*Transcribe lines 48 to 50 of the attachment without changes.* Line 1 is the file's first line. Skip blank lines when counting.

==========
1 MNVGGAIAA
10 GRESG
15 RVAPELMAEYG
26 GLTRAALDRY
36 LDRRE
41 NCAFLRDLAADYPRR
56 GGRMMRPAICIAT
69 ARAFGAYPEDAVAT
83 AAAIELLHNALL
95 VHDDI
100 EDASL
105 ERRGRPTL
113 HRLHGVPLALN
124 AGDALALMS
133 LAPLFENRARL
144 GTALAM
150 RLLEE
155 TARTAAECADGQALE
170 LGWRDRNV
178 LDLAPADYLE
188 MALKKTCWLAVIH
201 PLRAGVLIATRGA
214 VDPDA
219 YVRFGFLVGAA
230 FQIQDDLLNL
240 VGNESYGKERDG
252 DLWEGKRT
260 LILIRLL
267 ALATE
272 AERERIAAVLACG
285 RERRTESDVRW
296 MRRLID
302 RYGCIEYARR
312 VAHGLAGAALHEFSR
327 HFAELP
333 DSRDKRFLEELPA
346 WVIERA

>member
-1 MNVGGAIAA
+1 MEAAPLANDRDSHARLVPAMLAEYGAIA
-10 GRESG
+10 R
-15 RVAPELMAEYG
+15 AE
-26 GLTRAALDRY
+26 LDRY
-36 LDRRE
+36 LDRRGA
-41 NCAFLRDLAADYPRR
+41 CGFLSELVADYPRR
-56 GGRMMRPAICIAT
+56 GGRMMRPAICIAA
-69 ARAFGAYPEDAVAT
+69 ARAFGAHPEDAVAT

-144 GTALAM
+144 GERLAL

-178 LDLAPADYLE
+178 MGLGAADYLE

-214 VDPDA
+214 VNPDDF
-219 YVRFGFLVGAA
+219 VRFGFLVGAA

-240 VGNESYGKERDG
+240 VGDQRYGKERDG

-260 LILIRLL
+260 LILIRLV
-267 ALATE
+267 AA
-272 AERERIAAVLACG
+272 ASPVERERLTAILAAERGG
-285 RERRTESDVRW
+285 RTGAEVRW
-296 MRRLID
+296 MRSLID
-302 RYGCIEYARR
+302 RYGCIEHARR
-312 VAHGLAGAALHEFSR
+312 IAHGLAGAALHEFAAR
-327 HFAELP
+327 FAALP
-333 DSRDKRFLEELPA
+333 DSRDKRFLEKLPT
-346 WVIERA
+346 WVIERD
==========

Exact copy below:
+36 LDRRGA
-41 NCAFLRDLAADYPRR
+41 CGFLSELVADYPRR